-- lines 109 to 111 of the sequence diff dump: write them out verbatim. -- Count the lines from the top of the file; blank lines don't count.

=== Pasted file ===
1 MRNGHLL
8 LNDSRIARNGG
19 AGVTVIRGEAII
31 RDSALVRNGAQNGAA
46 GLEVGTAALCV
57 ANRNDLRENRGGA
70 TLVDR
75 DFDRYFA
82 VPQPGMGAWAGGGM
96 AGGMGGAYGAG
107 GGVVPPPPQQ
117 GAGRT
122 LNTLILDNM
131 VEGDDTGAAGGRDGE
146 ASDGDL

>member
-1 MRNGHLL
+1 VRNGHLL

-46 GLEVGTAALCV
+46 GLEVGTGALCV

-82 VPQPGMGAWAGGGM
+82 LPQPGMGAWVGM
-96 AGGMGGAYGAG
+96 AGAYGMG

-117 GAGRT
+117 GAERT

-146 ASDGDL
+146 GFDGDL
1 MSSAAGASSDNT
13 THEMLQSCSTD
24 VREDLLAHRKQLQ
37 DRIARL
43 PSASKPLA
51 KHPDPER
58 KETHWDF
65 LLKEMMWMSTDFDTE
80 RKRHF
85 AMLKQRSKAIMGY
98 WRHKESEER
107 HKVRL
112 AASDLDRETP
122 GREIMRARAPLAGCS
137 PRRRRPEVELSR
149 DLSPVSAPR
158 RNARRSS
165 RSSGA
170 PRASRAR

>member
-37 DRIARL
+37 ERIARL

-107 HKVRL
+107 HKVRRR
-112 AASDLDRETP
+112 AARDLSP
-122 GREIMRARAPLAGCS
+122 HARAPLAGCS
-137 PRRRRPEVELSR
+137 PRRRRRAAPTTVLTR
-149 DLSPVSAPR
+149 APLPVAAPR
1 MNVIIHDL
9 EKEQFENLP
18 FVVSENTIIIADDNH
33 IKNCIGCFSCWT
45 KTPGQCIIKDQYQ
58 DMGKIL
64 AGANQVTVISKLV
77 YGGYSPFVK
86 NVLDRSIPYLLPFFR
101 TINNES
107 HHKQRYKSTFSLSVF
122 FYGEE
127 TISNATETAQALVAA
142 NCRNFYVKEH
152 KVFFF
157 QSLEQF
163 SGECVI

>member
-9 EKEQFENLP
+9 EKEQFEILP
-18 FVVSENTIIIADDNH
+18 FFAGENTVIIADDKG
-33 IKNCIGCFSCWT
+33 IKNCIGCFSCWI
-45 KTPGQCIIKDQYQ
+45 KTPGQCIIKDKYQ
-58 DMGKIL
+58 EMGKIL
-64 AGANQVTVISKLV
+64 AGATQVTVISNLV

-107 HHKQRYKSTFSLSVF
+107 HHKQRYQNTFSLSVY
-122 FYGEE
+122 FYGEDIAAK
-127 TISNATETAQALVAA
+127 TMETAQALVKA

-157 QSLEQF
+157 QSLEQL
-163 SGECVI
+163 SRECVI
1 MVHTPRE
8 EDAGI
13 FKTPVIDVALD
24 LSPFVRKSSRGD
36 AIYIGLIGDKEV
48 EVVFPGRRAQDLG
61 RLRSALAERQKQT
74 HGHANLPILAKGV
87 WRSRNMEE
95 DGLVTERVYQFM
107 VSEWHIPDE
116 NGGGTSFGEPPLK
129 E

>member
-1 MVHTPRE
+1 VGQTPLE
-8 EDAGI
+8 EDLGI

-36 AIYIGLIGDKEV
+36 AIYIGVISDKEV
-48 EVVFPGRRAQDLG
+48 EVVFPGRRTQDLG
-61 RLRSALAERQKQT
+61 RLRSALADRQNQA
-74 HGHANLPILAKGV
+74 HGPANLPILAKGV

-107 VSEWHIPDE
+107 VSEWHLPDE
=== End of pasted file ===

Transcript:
87 WRSRNMEE
95 DGLVTERVYQFM
107 VSEWHIPDE